I frequently recommend “Mindset” by Carol Dweck. It has had a big influence on me in all aspects of my life including as a leader, parent and spouse. The main premise is that people approach the world with either a “fixed” or “growth” mindset. With a growth mindset, you interact with people assuming that they have the capacity to grow, rather than labelling and judging them as fixed. I find it to be an important reminder to us all to leave room for growth and optimism when we communicate with others and to see potential in the world. You don’t need to be in management or climbing a corporate ladder to appreciate Dweck’s book. Her insights are relevant across our relationships with others and inspirational as each of us strives to reach our full potential and have the right mindset to ensure we see and develop it in others as well.
Steve Lackey, Chairman, Asia Pacific:
I grew up in a household that encouraged reading for learning and pleasure. Last year, based on a recommendation from Bill Gate’s reading list, I read “How Asia Works” by Joe Studwell. Two other books that have contributed to my understanding of the region have been “On China” by Henry Kissinger and “Red Capitalism” by Carl Walter. Each of these books focused on the development, challenges and successes – economically and politically – that have resulted in Asia taking the lead in global wealth accumulation, intersecting directly with our aspiration as the Investments Company for the World to improve lives through investing.
Karen Peetz, President:
I am an avid reader of all things that may help me continue to learn, to improve and to simply try to be a better version of myself each and every day. As I reflect on what I found to be one of my most influential reads, I have to say it was “I Dare You” by William Danforth, the founder of Ralston Purina. I read this book in my early days as a Penn State student. At that time, I had the opportunity to represent the University at a camp retreat in Miniwanca, Michigan sponsored by the Danforth Foundation. At its core was Danforth’s believe that life was to be a balance of four key components – physical, mental, social and spiritual. To quote the author, “You have a four-fold life to live: a body, a brain, a heart and a soul … these are your living tools. To use and develop them is not a task … it is a golden opportunity.” It was a wonderful opportunity to spend time with other young women from across the country – all with lofty goals and the grit to pursue them. And it was the words of the “I Dare You” author that instilled in me the importance of balance and self-reflection. I encourage you to check it out!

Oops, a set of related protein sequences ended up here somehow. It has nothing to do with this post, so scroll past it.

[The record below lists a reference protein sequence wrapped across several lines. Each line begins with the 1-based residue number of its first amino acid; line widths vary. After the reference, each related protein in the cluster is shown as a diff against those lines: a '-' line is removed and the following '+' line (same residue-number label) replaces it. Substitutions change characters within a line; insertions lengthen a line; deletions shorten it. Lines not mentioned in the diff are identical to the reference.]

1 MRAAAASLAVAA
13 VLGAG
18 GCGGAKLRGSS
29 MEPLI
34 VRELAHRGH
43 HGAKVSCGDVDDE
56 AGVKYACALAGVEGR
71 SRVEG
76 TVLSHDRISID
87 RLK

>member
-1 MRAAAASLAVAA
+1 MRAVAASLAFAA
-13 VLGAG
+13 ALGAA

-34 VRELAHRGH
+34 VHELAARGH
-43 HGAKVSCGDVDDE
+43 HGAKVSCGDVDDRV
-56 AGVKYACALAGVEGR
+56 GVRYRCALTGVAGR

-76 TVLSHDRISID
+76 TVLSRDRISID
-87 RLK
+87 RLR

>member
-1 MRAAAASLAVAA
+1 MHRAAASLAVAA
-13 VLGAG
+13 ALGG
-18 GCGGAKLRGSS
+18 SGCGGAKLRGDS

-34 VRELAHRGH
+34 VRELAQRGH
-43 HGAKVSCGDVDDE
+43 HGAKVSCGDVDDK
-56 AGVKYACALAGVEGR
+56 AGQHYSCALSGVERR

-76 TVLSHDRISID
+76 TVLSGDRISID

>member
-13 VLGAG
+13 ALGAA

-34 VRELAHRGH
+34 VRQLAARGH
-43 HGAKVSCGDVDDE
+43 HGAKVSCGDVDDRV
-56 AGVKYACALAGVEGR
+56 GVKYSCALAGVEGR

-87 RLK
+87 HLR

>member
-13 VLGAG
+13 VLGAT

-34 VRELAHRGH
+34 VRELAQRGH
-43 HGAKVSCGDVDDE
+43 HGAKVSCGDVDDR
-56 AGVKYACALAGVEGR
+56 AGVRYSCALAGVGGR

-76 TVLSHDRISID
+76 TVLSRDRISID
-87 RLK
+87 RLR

Leonique van Houlwelingen, Country Executive for The Netherlands:
There are two writers who are my absolute favourites: Isabelle Allende and Khaled Hosseini. I have read all their books and each have impacted me in many different ways. The one which has possibly impacted me most and made me think about the extremes in our culture, especially gender equality, is “A Thousands Splendid Suns” by Khaled Hosseini. I was deeply impressed by this book. The story is about culture, destruction, religion, beliefs, oppression, love and ultimately redemption. It is extremely well written and I literally felt the anguished feeling of oppression and the restriction on free movement. It made me realise just how fortunate I am to live in a free country like The Netherlands where men and women are treated equally. Freedom of mind, freedom of opinion, freedom of movement, freedom to be educated, are all normal things to me, but are far from normal for women in other parts of the world. All the more reason to continue to support organisations that fight for women's rights. Apart from this, it is just such a beautiful book to read – for men as well!
To see how our employees in the UK and Ireland celebrated World Book Day, read World Book Day comes early to Manchester.